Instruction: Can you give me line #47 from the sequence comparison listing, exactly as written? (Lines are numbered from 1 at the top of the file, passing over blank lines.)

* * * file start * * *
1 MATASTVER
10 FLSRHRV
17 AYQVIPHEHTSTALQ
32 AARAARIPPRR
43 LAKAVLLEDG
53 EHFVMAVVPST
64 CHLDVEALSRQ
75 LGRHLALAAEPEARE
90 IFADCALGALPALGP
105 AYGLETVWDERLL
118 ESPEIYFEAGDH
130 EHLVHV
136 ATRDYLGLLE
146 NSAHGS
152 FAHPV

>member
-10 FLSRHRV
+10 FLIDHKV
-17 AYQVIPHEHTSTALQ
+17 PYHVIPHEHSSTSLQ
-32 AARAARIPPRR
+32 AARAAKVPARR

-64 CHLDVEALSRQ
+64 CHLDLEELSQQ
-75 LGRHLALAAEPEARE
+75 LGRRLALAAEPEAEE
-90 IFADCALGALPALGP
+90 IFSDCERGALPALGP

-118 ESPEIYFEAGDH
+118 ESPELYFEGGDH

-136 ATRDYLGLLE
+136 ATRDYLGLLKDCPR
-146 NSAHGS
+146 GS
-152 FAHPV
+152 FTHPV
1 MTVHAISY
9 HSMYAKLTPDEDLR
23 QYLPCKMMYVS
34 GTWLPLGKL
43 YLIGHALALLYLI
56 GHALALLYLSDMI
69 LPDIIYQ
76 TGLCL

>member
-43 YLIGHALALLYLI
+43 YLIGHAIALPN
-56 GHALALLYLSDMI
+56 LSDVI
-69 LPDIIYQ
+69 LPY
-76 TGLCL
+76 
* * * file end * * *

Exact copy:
+43 YLIGHAIALPN